Nothing wrong with that I suppose – I do the same in my writing, but there’s something about how the women fare in all of this that bothers me.

I resent women simply being portrayed as the adoring, somewhat innocent and more often than not extremely beautiful underdog to the tortured and flawed genius hero/man, who is looking for salvation – or a mother, with whom he can have a sexual union that reassures him he’s not getting too old and past it.

Enough of this rant, which seems to me to be connected to the MeToo# campaign, if only at a tangent.

Long may it live.

Accidents, war and jigsaw puzzles

It’s time I invested in a separate table for my jigsaw puzzle pieces.

The other day, one of my grandsons knocked over his water glass at dinner and water cascaded the length of the table down to my incomplete jigsaw puzzle where it enveloped several pieces.

This is an excellent puzzle with thick cardboard pieces, a few of which have now come unstuck from their base, like a wedge heel coming off a platform shoe. The pieces are intact but split down the middle.

My husband reckons we can glue them back together once dry but somehow their unstuckness represents so much more than a few unstuck jigsaw puzzle pieces.

The dog just joined me at my desk and is now there at my feet eager for company in the way of dogs.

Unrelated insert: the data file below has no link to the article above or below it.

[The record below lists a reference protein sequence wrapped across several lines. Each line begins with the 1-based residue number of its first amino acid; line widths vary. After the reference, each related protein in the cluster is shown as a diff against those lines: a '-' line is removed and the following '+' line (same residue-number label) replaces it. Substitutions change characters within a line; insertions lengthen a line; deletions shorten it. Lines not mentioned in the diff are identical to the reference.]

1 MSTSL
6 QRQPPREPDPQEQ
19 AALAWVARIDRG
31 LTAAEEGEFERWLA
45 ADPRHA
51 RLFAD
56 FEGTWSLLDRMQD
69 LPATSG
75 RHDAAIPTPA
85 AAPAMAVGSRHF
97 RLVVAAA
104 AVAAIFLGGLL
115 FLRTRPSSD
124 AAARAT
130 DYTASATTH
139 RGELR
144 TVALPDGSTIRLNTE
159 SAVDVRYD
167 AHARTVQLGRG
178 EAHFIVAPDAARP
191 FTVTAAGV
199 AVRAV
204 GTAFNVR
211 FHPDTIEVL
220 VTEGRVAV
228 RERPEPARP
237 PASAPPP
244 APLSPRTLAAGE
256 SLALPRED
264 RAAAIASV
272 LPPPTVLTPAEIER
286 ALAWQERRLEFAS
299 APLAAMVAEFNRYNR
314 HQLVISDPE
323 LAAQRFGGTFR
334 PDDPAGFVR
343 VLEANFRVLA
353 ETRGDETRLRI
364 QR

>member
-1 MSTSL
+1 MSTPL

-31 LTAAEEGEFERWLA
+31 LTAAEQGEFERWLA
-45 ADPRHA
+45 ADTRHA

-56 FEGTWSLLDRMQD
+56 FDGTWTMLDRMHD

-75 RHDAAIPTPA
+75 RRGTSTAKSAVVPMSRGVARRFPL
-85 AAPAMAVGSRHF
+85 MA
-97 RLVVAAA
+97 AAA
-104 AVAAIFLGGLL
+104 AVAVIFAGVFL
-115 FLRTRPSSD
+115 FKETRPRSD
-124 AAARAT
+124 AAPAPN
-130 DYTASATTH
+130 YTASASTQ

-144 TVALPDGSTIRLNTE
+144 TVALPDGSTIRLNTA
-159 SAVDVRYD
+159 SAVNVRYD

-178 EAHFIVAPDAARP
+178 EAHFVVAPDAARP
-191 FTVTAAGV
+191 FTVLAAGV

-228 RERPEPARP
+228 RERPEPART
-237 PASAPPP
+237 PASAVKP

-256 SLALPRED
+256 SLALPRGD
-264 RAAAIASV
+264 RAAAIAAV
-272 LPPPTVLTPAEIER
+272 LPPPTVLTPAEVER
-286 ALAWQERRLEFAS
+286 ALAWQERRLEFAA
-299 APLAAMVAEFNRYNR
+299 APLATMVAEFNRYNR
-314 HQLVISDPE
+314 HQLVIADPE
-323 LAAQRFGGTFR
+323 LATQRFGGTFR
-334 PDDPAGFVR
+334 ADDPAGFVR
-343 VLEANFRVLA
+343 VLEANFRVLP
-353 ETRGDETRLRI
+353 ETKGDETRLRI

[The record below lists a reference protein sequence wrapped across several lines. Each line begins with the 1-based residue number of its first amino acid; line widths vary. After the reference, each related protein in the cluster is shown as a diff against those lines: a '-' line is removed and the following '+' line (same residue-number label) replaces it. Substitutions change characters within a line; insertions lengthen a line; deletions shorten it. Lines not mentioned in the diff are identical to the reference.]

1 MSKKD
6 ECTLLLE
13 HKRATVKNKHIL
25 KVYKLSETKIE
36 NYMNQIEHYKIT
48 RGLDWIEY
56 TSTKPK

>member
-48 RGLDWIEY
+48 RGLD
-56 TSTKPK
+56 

It amazes me how little he needs by way of comfort, just the simple proximity of a human will do. Whereas we humans seem to need and want so much more, so much more that life can become a grind of satisfying our own and one another’s expectations.

I feel this strongly during holidays when my own expectations of getting a rest don’t necessarily match the events that life throws up and I’d prefer not to have the added burden of expecting to a rest on top of the usual stresses.

The other day, I heard Robert Dessaix on the radio talking to David Mann about Dessaix’s book The Pleasure of Leisure and the whole time I listened I found myself annoyed.

There was something cosy about the two men chattering to one another with their various definitions of laziness and indolence versus idleness. And they were talking from an historical perspective as well.

I only caught the opening of the talk, which was just as well. By the time, I pulled into the driveway of our house I had had enough of what I heard as the privilege of two older white guys going on about the need to take things easy.

These days I hear everything from this perspective.

Who is the privileged one – including myself at times – and who gets to do the work?

I’ve got it in for male writers at the moment, with apologies to any of my male readers here.

Yesterday, I went to the en suite bathroom and noticed my husband’s book, one of several he has on the go. Chris Masters’ book, No Front Line.